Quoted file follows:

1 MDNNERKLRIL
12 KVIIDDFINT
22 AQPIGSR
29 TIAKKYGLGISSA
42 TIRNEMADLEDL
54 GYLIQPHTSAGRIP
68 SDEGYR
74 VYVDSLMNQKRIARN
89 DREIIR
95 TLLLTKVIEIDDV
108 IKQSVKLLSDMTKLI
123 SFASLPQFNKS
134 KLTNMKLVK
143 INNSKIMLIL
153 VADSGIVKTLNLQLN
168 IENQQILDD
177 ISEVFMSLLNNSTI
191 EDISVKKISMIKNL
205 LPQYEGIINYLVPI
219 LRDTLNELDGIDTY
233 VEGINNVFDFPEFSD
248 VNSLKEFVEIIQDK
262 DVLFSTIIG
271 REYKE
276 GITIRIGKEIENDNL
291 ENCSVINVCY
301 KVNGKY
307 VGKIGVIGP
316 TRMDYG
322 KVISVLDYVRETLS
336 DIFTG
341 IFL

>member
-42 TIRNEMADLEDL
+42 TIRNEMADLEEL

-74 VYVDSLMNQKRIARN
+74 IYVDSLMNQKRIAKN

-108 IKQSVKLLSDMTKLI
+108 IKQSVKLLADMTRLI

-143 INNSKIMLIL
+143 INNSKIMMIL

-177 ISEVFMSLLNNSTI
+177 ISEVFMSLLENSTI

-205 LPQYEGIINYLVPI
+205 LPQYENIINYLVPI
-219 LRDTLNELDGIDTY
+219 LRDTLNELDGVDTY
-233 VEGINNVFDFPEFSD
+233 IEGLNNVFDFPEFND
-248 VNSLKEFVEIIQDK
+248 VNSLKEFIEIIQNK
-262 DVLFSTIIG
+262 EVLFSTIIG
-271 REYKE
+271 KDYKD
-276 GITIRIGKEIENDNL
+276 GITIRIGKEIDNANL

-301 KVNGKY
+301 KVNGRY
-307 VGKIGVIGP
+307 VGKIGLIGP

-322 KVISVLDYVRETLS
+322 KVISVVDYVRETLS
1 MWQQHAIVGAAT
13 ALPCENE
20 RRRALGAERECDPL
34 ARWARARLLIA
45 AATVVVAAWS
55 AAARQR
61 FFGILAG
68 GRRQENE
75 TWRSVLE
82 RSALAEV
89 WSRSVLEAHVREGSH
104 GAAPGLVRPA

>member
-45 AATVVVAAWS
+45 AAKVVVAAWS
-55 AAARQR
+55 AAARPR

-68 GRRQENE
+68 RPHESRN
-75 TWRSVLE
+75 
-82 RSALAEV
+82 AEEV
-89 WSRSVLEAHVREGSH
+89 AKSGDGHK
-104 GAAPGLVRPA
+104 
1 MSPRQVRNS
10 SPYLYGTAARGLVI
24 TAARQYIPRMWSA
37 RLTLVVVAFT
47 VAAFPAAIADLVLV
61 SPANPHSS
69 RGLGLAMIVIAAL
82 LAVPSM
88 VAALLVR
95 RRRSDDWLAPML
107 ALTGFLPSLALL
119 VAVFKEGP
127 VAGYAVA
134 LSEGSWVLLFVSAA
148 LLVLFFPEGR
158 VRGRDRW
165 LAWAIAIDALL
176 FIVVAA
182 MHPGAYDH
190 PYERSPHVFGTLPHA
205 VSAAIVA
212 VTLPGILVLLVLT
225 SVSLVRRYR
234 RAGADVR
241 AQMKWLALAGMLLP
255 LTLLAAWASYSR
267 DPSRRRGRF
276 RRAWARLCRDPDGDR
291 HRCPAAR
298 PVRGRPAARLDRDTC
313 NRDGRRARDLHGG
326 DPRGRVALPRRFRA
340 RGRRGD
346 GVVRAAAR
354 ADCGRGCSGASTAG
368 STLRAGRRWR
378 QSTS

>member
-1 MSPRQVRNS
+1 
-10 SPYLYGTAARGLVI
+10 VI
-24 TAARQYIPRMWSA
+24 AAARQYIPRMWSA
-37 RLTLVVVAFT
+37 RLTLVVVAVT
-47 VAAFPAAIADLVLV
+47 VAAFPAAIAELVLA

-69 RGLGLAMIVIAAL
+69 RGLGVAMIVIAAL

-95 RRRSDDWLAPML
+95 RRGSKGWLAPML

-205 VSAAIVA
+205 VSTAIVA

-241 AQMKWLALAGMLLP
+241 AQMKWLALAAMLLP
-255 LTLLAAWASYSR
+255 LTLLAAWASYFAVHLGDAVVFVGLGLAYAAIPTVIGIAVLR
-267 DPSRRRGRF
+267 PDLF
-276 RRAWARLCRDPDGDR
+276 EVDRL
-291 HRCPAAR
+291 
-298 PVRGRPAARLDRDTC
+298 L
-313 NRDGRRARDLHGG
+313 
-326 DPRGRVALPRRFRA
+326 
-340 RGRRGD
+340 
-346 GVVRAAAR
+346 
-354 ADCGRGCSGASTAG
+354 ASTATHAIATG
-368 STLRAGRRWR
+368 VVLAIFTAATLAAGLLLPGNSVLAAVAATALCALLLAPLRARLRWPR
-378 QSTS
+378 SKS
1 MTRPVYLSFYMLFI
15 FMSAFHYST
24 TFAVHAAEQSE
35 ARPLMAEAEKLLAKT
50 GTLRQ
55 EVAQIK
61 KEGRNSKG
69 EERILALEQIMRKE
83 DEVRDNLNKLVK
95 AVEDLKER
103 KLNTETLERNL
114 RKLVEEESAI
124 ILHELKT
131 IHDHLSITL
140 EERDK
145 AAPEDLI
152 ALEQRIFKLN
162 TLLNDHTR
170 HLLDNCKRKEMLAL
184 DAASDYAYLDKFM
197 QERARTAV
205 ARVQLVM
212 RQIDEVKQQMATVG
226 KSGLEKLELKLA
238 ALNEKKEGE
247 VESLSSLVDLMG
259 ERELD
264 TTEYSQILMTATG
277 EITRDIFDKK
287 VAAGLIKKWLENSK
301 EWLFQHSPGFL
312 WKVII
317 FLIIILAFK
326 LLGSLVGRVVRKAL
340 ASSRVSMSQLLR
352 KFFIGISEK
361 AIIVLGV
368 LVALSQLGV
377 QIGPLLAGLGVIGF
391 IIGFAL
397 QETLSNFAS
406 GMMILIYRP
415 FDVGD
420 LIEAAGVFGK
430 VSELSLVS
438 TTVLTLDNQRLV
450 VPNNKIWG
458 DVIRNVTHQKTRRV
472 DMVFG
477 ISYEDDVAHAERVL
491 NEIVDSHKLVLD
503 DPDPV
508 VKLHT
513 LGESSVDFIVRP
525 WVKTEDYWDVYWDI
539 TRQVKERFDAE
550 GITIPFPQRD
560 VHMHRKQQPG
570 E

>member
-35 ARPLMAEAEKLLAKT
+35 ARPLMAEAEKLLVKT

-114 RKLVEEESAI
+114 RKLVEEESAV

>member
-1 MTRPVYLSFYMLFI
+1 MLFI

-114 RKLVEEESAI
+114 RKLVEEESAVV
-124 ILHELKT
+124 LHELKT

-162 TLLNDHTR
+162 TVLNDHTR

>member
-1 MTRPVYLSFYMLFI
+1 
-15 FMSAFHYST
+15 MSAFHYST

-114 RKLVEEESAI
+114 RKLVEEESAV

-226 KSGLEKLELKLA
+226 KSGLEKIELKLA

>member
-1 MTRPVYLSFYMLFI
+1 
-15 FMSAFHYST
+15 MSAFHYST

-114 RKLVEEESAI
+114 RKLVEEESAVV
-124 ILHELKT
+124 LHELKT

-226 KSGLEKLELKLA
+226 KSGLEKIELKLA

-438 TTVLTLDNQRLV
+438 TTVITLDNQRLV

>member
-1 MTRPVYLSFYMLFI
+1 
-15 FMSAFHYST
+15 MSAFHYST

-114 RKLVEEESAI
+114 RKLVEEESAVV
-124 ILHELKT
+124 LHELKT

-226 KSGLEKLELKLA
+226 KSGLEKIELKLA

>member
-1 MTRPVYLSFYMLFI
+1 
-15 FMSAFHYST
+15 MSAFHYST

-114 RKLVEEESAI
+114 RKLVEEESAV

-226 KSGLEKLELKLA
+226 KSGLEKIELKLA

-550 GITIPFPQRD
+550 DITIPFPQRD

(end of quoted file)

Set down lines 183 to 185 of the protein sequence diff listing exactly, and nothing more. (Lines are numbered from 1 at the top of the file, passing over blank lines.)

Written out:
124 ILHELKT
131 IHDHLSITL
140 EERDK